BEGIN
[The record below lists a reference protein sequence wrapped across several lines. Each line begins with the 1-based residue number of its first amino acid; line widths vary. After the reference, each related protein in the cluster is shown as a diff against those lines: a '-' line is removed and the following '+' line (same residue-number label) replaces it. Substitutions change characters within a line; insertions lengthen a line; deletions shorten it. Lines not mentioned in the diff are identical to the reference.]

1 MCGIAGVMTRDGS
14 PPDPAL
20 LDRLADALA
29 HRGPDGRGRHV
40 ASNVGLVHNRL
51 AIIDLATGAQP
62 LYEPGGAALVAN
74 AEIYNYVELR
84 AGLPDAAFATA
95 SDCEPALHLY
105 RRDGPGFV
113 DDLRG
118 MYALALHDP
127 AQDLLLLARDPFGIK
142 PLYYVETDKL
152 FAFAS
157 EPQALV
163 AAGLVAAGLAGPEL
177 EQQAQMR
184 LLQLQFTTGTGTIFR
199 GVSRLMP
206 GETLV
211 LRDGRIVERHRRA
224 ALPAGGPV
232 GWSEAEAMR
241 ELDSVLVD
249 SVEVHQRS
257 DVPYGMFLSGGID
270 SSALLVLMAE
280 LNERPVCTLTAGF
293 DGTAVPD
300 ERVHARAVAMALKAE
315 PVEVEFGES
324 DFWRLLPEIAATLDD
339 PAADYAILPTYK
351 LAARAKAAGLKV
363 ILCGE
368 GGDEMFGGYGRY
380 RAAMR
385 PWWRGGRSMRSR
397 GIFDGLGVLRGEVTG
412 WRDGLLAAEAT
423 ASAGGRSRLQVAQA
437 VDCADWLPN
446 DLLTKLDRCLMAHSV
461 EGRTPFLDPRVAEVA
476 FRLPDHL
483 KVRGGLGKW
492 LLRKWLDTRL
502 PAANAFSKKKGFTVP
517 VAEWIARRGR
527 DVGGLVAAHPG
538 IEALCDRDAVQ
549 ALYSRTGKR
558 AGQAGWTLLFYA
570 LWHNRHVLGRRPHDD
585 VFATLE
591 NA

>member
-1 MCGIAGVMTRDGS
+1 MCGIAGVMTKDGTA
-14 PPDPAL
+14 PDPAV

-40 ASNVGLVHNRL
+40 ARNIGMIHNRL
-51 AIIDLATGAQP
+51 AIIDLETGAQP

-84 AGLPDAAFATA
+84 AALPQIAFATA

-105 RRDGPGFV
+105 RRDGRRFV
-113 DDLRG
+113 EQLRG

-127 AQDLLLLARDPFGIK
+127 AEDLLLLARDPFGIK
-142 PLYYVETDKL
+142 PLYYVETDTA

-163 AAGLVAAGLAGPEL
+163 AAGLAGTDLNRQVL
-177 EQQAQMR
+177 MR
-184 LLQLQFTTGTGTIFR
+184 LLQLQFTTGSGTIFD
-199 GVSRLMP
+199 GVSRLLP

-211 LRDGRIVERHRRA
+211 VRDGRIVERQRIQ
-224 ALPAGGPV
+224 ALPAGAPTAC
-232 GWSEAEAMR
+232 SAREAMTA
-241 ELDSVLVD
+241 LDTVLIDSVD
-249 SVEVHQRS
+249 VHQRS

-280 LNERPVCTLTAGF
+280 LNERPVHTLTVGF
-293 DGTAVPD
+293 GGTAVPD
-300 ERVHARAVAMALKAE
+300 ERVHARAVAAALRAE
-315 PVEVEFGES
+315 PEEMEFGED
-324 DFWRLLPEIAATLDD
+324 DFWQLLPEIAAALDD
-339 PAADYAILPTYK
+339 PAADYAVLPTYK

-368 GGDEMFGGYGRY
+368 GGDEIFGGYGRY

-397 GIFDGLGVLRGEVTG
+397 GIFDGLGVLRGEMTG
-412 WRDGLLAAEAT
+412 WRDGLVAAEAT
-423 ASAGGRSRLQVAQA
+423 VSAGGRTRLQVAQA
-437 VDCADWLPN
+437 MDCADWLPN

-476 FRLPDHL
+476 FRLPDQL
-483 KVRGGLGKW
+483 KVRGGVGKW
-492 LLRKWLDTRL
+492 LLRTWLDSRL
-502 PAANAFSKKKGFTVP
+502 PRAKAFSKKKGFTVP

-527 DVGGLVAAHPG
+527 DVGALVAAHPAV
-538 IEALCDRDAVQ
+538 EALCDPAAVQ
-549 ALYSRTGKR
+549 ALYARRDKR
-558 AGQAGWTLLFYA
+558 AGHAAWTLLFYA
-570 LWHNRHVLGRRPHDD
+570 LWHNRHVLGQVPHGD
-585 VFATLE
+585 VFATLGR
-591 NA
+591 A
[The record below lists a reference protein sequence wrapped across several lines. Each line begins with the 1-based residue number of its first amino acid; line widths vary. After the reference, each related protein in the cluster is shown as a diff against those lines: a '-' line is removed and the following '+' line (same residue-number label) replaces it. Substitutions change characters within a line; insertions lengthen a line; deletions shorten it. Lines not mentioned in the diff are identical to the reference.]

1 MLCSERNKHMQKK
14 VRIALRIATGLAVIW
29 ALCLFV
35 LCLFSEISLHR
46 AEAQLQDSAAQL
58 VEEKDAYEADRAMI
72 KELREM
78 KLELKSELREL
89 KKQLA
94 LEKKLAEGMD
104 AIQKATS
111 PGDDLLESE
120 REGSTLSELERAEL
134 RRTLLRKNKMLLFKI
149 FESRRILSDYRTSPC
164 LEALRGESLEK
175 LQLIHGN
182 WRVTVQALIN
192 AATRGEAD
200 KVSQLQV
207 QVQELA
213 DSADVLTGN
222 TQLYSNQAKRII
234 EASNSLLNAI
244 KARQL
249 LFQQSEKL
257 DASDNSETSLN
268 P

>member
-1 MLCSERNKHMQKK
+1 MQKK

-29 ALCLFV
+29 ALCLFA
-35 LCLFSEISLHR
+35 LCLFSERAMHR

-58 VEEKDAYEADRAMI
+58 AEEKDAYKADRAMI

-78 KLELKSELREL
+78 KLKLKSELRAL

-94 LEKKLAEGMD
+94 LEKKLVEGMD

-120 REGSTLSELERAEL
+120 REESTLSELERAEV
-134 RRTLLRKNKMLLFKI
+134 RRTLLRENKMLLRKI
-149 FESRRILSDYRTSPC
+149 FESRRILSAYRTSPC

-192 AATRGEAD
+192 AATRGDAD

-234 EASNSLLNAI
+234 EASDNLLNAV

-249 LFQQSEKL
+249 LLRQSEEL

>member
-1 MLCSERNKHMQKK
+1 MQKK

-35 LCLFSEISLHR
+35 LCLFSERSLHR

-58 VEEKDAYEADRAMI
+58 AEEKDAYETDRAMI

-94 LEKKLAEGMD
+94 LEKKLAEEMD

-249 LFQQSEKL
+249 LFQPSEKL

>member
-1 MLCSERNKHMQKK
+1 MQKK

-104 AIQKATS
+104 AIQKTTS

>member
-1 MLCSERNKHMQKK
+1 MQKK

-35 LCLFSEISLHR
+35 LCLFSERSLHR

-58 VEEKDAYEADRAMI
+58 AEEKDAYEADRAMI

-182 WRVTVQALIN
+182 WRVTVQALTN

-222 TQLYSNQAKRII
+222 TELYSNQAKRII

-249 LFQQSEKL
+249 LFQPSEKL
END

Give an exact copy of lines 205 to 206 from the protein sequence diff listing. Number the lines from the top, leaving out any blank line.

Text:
+249 LFQPSEKL

>member